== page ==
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J Struct Biol. 2013 Nov;184(2):245-50. doi: 10.1016/j.jsb.2013.07.008. Epub 2013 Jul 25.

Reduced HIV-1 integrase flexibility as a mechanism for raltegravir resistance.

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Department of Biochemistry and Molecular Biology, Wayne State University School of Medicine, Detroit, MI, USA.


HIV-1 integrase is an essential enzyme necessary for the replication of the HIV virus as it catalyzes the insertion of the viral genome into the host chromosome. Raltegravir was the first integrase inhibitor approved by the FDA for antiretroviral treatment. HIV patients on raltegravir containing regimens often develop drug resistance mutations at residue 140 and 148 in the catalytic 140's loop resulting in a 5-10 fold decrease in susceptibility to raltegravir. Obtaining crystallographic structure information on the Q148H/R, G140S/A primary and secondary mutations has been elusive. Using 10 ns molecular dynamics simulations, we present a detailed analysis of the structural changes induced by these mutations. The formation frequency of a transient helix in the catalytic 140's loop is increased and the length of this helix is extended from 3-residues to 4 in the mutants relative to the wild type. This helix causes reduced flexibility in the protein active site and therefore serves as a gating mechanism restricting the access of raltegravir to the integrase binding pocket. These results suggest that resistance to raltegravir occurs through a common mechanism of altering the formation frequency of transient secondary structures such as α2 and β5 in addition to the conformational changes in the 140's loop therefore decreasing the flexibility of the HIV-1 integrase protein. The reduced integrase flexibility serves as a mechanism of resistance to raltegravir.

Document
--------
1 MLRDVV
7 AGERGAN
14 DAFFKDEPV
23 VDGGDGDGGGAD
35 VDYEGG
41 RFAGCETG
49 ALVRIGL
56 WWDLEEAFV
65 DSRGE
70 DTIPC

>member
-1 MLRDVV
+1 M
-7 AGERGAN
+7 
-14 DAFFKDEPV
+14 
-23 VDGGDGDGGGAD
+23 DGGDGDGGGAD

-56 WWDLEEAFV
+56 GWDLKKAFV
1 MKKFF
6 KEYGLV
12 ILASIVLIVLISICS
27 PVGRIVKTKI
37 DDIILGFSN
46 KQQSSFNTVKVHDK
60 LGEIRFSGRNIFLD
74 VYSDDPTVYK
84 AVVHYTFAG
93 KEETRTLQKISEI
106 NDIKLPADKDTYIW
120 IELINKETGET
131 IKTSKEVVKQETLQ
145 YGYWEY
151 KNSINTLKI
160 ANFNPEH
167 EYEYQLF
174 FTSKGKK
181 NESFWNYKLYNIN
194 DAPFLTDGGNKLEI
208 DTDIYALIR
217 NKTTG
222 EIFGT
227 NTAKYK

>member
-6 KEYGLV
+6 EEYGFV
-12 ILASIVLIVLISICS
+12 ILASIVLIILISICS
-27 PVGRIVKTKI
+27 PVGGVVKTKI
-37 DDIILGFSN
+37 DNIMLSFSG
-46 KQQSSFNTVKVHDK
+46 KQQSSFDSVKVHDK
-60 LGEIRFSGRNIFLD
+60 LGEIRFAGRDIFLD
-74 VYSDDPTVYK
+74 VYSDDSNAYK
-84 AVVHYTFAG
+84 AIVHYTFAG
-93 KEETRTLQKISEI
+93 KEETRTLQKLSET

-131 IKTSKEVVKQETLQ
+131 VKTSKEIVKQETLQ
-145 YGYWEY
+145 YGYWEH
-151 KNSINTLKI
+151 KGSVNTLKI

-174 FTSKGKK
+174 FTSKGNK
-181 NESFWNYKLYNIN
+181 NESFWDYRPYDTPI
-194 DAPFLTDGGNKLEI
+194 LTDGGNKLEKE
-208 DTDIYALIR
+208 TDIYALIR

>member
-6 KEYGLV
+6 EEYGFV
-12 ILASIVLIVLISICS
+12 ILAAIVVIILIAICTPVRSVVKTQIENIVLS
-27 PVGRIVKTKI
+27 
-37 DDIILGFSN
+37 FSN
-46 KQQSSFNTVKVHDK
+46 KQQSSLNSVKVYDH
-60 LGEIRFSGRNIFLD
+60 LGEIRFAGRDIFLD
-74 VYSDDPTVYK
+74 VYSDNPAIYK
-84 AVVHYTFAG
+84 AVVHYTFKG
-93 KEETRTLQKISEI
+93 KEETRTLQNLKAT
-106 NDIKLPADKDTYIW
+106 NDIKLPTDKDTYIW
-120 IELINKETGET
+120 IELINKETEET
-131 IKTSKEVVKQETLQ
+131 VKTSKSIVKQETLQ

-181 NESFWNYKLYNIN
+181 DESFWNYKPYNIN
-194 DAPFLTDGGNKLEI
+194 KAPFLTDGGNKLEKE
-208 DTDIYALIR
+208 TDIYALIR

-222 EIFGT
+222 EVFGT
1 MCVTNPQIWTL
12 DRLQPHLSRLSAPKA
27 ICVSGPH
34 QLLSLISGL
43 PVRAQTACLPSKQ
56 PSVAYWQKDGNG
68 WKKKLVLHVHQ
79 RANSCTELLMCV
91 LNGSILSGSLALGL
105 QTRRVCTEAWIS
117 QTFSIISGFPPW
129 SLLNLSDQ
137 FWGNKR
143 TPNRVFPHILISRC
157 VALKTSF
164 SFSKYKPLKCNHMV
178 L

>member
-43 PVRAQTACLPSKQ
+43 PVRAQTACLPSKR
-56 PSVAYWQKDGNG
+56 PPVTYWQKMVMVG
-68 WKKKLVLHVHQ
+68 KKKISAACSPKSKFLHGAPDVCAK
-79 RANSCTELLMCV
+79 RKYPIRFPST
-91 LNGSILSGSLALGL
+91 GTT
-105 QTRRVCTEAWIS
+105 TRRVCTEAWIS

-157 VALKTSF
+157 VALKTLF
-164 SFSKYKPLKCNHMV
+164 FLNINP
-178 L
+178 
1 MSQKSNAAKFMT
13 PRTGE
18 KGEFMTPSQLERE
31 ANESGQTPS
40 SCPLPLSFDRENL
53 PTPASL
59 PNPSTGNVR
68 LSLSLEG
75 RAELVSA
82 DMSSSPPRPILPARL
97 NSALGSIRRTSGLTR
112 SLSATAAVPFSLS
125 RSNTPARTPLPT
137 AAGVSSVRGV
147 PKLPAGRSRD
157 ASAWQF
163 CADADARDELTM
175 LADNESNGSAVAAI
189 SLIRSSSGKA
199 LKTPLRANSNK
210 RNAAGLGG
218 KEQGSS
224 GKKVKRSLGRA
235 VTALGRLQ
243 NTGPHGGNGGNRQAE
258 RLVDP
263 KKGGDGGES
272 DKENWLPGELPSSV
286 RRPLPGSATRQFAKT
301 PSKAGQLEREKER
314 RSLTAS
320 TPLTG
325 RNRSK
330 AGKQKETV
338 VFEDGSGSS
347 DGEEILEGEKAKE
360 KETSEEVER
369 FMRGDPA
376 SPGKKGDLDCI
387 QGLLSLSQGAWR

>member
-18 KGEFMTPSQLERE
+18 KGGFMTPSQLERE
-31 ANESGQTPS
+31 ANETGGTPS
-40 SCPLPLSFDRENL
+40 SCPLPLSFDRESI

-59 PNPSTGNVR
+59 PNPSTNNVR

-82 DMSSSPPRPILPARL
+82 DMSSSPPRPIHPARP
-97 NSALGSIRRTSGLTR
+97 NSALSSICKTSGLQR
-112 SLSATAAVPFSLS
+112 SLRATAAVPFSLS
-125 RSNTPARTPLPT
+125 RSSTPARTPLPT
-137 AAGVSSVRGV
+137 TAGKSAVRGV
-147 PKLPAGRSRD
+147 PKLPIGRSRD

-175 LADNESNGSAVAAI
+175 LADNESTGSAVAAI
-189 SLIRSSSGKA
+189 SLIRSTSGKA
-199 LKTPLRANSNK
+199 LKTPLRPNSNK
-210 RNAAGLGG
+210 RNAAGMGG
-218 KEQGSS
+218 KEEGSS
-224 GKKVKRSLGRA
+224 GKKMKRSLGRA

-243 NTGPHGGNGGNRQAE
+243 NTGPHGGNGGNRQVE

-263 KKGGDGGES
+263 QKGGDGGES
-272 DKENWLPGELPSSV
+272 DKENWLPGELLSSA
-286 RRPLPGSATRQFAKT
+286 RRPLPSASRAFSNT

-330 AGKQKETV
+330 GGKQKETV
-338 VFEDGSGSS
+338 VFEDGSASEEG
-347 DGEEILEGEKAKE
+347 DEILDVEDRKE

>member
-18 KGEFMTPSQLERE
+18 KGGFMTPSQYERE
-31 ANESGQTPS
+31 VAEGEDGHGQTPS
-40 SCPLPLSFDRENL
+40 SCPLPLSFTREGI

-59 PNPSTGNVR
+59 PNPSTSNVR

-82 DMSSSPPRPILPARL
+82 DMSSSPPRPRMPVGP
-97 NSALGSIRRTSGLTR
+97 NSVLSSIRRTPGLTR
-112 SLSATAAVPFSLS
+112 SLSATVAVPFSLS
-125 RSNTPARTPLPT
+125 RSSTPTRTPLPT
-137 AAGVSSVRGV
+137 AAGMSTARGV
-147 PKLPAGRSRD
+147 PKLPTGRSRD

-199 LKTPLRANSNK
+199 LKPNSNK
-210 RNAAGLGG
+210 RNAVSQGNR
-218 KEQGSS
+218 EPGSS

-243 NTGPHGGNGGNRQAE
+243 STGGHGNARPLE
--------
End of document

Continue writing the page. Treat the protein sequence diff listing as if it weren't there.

Drug resistance; HIV-1 integrase; Molecular dynamics; NAMD; Raltegravir

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